Lumberbride  was my final college band. It formed from the embers of Mr. Ability, our band of fall 1990. A significant portion of that band had gone away the following semester: I to  NYC, working for for Philip Glass, our drummer to Vienna to do what composers do, the guitarist I think went to London.. thus there would be no continuation. My close friend Dan and I decided to go different ways musically, so it was unlikely that there would even be a continuation of the McGrath-Kennedy duo that had also propelled our previous band, OCMR. I came back to campus my senior year and I wasn't even sure I would have a band. I did have a couple of recitals to complete, as I was working on a music degree. Dutifully, I despatched my junior recital, the heart of which was comprised of music I had written and arranged while in NYC the previous semester. It was a mix of new songs and older electronic pieces I had written for classwork. I was quite proud of it at the time and it was well-received, but listening to it now, it doesn't hold up so well. A reasonably good effort though.

Later in the semester my friend Don Marvel, who provided the rest of the continuity between OCMR and Mr Ability, invited me to a weekly jam session he was leading in the living room of his new off-campus house. It turned out to my surprise that he was no longer working musically with his roommate Jason, a collaboration which had produced the epic "Caribou," as well as "Here Adolf Lies" and "I Am the Magic Hand", both prominent parts of the Mr Ability repertoire. I started attending the jams and it gradually gelled into Don (on bass and/or keyboards), Carla Kihlstedt (an important though secondary member of Mr Ability -- she had then been more of a "featured soloist") on 5-string electric violin, and Greg Myers, not previously known to me, on drums. Once things were taking shape, we recruited our friend Matt Hubbard to help with the singing. We eventually brought in a female voice as well, initially provided by my then girlfriend Emily, and finally by Susan Hanson.

"Oily If" was the final songwriting collaboration between Don and myself, in our old vein: Don handed me a piece of paper, written in his beautiful, inimitable script, containing the lyrics for a proposed song. A few weeks later I responded by playing him, in this case, a wistful setting with a curvaceous, rich melody. The lyrical form didn't really contain a chorus; it had a long verse and a not as long bridge. In the middle I added a through-composed instrumental section, like the development in a sonata, though strongly influenced by minimalist techniques (i.e. those of Phil Glass/Steve Reich). To demonstrate, in the climax of that middle, I take the initial vocal line and contract it from 4/4 time down to 3/8 time over the course of 12 bars or so, subtracting eight notes gradually, before landing us back in the introductory figure, signaling the resumption of the singing parts. I was pushing myself to try techniques I was studying, pushing my art further, without getting too abstract. Interestingly this song exhibits diminished chords in a way that is atypical. I've never had much use for them, but here one fits in nicely. This is also a period where I was interested in throwing tone clusters into the middle of melodies, just to show'em. It kind of works.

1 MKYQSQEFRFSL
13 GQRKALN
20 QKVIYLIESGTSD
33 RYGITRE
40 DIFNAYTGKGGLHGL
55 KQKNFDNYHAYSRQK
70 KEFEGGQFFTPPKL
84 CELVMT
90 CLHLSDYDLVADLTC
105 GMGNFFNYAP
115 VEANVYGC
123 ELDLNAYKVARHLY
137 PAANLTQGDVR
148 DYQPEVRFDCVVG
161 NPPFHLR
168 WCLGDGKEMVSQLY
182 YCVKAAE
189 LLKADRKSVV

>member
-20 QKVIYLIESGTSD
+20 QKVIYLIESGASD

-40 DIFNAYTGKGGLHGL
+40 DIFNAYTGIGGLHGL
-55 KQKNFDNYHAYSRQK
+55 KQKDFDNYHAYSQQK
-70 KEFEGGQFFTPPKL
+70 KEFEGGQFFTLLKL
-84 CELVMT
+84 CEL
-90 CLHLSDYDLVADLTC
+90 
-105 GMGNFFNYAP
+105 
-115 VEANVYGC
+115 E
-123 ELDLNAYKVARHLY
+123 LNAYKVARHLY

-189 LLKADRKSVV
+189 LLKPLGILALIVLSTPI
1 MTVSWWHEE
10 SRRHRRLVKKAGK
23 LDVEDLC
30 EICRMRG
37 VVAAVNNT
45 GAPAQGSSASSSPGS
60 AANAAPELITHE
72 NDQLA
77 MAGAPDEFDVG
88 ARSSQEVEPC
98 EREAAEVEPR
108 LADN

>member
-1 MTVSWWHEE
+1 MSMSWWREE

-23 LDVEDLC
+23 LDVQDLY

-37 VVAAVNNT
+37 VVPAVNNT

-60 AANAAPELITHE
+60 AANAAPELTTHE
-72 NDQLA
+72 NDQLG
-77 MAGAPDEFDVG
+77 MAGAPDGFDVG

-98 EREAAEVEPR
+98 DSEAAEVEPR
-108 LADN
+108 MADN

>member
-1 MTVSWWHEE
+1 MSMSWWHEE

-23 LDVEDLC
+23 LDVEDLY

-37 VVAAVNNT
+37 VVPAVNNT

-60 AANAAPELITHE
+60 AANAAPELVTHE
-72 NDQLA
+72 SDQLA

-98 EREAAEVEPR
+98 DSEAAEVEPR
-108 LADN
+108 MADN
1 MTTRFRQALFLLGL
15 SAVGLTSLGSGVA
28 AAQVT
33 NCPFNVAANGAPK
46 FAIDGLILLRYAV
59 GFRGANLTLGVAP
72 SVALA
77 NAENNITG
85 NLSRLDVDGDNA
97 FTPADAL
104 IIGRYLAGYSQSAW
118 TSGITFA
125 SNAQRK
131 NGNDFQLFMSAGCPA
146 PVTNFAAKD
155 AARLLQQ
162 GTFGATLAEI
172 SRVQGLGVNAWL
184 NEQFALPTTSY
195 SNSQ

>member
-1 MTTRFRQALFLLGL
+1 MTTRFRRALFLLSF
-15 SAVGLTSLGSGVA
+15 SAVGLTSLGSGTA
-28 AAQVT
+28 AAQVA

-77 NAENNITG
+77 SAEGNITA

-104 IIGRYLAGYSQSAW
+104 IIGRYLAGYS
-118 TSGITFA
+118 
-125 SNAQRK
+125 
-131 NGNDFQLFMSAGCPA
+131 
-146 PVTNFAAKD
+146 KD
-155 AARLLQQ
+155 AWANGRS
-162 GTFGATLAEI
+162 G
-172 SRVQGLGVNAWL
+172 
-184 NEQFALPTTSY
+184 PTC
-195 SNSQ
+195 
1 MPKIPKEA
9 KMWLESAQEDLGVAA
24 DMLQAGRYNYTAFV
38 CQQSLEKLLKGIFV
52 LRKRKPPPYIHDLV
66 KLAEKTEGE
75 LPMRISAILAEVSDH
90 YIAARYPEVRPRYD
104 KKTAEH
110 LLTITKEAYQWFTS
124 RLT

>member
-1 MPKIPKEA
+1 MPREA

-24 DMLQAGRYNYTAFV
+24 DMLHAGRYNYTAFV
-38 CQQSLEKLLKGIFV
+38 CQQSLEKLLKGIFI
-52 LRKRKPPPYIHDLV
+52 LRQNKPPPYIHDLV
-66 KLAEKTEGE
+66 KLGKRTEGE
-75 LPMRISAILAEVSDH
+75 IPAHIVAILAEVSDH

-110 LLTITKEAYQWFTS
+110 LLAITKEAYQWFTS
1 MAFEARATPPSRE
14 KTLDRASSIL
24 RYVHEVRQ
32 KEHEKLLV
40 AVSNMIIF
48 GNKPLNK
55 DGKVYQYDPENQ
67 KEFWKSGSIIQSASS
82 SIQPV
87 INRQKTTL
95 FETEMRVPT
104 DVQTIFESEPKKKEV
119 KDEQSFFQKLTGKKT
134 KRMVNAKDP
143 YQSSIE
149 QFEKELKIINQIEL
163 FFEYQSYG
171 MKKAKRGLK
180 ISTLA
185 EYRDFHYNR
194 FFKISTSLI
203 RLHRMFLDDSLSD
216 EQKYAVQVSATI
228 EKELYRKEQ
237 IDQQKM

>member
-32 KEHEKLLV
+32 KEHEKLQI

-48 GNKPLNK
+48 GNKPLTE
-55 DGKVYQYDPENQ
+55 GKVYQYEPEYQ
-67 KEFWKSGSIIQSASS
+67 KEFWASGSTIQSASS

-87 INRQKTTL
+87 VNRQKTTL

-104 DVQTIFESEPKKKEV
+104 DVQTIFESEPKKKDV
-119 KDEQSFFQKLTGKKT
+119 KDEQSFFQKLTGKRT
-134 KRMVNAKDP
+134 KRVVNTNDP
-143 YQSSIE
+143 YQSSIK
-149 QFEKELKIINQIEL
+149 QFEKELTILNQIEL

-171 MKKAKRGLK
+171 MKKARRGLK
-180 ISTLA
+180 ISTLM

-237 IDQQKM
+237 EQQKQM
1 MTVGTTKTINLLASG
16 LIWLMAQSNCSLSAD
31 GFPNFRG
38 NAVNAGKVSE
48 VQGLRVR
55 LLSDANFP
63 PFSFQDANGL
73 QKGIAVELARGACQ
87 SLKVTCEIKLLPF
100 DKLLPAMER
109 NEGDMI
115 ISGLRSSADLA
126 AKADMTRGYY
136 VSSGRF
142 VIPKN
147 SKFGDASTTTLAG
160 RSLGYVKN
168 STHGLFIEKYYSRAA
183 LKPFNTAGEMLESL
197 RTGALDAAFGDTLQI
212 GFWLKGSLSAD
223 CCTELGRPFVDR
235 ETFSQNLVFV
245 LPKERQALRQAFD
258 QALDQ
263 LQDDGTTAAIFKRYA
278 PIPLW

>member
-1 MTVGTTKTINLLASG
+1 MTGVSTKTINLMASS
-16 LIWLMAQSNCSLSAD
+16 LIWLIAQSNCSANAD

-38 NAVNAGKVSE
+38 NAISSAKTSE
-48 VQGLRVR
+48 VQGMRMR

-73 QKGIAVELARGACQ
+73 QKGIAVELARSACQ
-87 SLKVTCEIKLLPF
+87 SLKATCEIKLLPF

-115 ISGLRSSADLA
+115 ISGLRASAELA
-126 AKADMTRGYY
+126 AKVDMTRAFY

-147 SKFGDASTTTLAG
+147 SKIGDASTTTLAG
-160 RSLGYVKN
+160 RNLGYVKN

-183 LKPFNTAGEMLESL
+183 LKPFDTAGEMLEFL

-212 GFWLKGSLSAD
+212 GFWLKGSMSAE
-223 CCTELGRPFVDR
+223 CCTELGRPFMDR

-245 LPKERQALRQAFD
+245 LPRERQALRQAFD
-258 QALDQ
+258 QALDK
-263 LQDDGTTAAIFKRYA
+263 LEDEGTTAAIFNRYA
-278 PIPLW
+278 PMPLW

One controversial aspect is the lyric. It's one of Don's more visceral, in its imagery. I always loved them, and I'm still pleased with the silkiness of the melody (though I work a little hard to fit the second bridge into the melody I wrote for the first one). At some point I recall Carla bristling at some of the phrases like "couldn't rouse a drop of pus" and expressing a little concern that her name was in the line immediately preceding: "Carla mussed his epiglottis." A friend of mine observed that the line "Prophets of the bulky dreamers of the rift" made him think of Raiders of the Lost Ark.

The works  of Lumberbride eventually formed my senior recital, entitled ®  -- with the added subtitle, "A Multimedia Cabaret". The multimedia factor was represented by 2 simultaneous videos, slides, dancers, taped backgrounds and our lead singer, Matt Hubbard wore a series of bizarre masks. All these visuals were masterminded by Don (bow down). The shape of it was to go from chaos to a simple drone, then rise back up to chaos. We structured the music in a way that the louder, faster music was closer to the chaos and the quieter music closer to the drone. "Oily If" ends with the drone, an F, which in the performances would be held through the full "Centerpiece" featuring our 3 modern dancers.